Revisiting The McMinnville UFO Images Of 1950
Taken on May 11th 1950, the McMinnville UFO photos remain some of the most hotly debated pieces of UFO evidence in history. Taken by farmer Paul Trent just outside of McMinnville, Oregon, the images went the 20th century equivalent of viral after an array of national publications printed them weeks after they were taken. But with the 64th anniversary of the event fast approaching, commentators remain divided as to whether the images are evidence of a legitimate UFO sighting or an early example of UFO hoaxing.
The famous photos were taken after Paul Trent was alerted to the object's presence by his wife Evelyn on the evening of May 11th 1950.
"It was like a good-sized parachute canopy without the strings, only silvery bright mixed with bronze," Mrs. Trent told The Oregonian newspaper. "It was as pretty as anything I ever saw."
Upon hearing his wife calling for him, Mr. Trent ran out to see what all the fuss was about. Observing the object for a brief moment, Trent dashed back inside to retrieve his camera before proceeding to snap the now-famous images. According to the Trents, the object, which had been hovering quietly above the farm then swiftly changed direction and flew away. Despite photographing what was surely a pretty awe-inspiring phenomenon, Trent waited some time before getting the film developed, claiming that he wanted to use up the rest of the roll before doing so.
This lack of urgency and the fact that the Trents supposedly never sought a buyer for the images, is one of the main weapons in the arsenal of UFO believers. Indeed, the images only came to public knowledge after Mr. Trent mentioned it to his good friend Frank Wortman, who upon seeing the images asked if he could hang them in the window of his bank. By June 8th, the images had become a local legend and the McMinnville 'Telephone-Register' were given permission to run a story that they entitled "At Long Last - Authentic Photographs Of Flying Saucer?".
The images caught the attention of the national press when the International News Service got hold of them and started touting for distribution. Just 3 weeks after the Telephone-Register published the images, Life Magazine ran a story featuring Paul Trent's photos. Despite the images being propelled to fame, a serious investigation wouldn't occur until astronomer William Hartmann got hold of the Trent's negatives and proceeded to study them as part of his work for the Government-run UFO research project, the Condon Committee.
Hartmann's report for the the Condon Committee forms the basis of many UFO believers arguments that this was a genuine UFO event.
"This is one of the few UFO reports in which all factors investigated, geometric, psychological, and physical, appear to be consistent with the assertion that an extraordinary flying object, silvery, metallic, disk-shaped, tens of meters in diameter, and evidently artificial, flew within sight of two witnesses." said Hartmann's report.
The Hartmann report and a later investigation by Dr. Bruce Maccabee, both seemed to conclude that there was no reason to suspect that Paul Trent's images were anything other than legitimate. These views would not remain unchallenged, though. It wasn't long before sceptics were conducting their own research into the photos, most notable of this group would be Philip J. Klass.
Klass and his colleague Robert Sheaffer weren't buying the conclusions of Hartmann and Maccabee. They argued that, among other things, there was a major flaw in the story put forward by the Trents. After studying the lighting in the images, Klass and Sheaffer concluded that the photos were taken in the morning sunlight, a theory which flew in the face of the account given by the Oregon farmers who specifically stated the incident occurred at 7:30pm. The Klass-Scheaffer conclusion was enough to convince Hartmann and the former Condon Committee investigator soon withdrew his previously adamant conclusion that the McMinnville UFO was real.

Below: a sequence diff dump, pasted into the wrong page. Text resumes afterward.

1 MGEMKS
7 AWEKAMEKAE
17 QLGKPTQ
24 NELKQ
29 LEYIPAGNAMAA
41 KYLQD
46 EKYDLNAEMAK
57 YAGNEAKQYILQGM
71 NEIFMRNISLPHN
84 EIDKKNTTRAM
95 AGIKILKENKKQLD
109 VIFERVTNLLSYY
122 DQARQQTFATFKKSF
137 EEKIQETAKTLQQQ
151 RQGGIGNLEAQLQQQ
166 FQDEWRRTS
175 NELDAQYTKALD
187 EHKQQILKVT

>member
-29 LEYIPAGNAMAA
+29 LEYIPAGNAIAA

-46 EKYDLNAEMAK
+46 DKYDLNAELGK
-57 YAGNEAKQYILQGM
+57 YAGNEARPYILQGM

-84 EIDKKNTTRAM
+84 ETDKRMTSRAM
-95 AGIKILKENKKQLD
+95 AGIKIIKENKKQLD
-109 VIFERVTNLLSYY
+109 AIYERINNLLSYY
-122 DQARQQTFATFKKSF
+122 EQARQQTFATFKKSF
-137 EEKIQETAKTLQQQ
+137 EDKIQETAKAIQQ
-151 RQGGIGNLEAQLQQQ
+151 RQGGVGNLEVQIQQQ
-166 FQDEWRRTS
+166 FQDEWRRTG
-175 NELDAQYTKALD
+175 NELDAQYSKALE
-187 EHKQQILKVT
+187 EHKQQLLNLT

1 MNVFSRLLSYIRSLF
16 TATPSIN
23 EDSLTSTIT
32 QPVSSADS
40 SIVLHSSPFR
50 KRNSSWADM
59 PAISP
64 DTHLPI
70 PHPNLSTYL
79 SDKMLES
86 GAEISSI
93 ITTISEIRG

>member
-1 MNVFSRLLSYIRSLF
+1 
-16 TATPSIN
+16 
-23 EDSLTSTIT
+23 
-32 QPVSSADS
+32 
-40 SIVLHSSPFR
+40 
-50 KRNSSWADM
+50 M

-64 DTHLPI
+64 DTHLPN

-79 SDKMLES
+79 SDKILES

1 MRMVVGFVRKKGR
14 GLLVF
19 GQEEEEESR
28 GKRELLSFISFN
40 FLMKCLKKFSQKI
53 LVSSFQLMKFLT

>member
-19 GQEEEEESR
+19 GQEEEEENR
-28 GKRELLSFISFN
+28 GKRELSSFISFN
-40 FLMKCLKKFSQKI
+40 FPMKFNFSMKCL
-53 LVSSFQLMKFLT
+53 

Klass and Sheaffer exploited the cracks in the Trent story, suggesting that the object was nothing but a crude model suspended from the overhead lines by a fine length of wire. While there is still a strong faculty of UFO believers that feel Klass and Sheaffer's evidence is flawed, the pair's conclusions have remained the predominant view on the event.
However, the fascination with these images has not diminished with time. Only last year a study was carried out using an advanced photo-evaluation program to conclude that, while the presence of suspension wire could not be confirmed, Klass and Sheaffer's stance that the object was a model, was accurate. Rebuttals have already been issued and it would seem that this is a pattern to be repeated over and over, at least until somebody can prove outright that these images are a hoax or otherwise.
Though the Trent's photographs may be the main battleground for the warring factions of sceptics and believes, the character of the Oregon farmers has also been called into question. Klass has dedicated a great deal of time cross-examining statements made by the trents in a scathing fashion normally reserved for criminals on the stand. However, Evelyn and Paul Trent maintained their stance until their deaths in 1997 and 1998 respectively. Their lack of attempt to cash in on their fame remains the strongest argument against a hoax theory, and with no more statements to collect, it would seem that further investigations into the character of the couple is going to serve as nothing more than covering old ground.
The images, however, are an entirely different matter altogether. With technology developing at a rapid rate, could it be that one day soon we'll get an investigation so solid the opposition will have to back down? Maybe. But for now, the legend of the McMinnville UFO images will continue to spark a fervent debate just about anywhere they crop up.